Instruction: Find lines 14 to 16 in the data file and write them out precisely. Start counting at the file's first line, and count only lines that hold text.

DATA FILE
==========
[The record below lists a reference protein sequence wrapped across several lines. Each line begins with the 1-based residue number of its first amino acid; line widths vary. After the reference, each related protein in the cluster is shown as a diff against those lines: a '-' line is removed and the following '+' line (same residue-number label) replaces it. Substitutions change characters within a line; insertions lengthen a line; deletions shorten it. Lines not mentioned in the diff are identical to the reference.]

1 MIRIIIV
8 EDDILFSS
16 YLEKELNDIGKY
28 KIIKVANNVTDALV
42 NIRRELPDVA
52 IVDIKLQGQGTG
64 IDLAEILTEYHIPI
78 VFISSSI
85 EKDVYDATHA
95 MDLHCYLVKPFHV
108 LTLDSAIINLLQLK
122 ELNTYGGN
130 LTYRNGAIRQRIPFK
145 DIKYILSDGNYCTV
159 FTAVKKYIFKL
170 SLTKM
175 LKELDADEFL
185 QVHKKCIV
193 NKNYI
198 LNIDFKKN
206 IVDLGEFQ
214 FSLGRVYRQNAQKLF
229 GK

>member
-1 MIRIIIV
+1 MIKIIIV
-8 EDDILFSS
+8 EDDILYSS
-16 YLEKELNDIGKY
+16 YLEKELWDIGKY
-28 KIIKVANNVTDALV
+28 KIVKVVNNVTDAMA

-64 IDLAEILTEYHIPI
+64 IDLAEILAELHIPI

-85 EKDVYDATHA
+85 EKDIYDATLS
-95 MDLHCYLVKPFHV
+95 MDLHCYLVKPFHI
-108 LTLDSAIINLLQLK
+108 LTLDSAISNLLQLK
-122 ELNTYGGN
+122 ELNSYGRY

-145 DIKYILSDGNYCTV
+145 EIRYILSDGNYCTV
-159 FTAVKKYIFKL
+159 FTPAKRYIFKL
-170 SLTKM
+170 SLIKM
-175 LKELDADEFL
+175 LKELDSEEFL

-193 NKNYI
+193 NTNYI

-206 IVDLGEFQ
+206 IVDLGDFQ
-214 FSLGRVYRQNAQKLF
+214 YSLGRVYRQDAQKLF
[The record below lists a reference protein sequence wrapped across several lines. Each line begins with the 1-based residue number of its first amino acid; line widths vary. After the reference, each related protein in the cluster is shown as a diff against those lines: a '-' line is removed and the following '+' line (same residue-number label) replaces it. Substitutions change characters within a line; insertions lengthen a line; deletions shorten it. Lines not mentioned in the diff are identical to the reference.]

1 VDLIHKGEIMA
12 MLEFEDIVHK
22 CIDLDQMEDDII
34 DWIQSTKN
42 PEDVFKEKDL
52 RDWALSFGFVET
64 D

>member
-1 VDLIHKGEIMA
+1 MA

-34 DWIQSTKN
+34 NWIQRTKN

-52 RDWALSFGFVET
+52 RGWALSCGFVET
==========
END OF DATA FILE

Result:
130 LTYRNGAIRQRIPFK
145 DIKYILSDGNYCTV
159 FTAVKKYIFKL